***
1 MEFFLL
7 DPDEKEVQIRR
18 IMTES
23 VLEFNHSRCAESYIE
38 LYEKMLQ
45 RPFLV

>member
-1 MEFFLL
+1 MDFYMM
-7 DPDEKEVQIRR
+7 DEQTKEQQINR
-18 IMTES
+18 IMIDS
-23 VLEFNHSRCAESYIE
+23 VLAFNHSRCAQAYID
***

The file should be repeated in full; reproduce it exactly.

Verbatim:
1 MEFFLL
7 DPDEKEVQIRR
18 IMTES
23 VLEFNHSRCAESYIE
38 LYEKMLQ
45 RPFLV

>member
-1 MEFFLL
+1 MDFYMM
-7 DPDEKEVQIRR
+7 DEQTKEQQINR
-18 IMTES
+18 IMIDS
-23 VLEFNHSRCAESYIE
+23 VLAFNHSRCAQAYID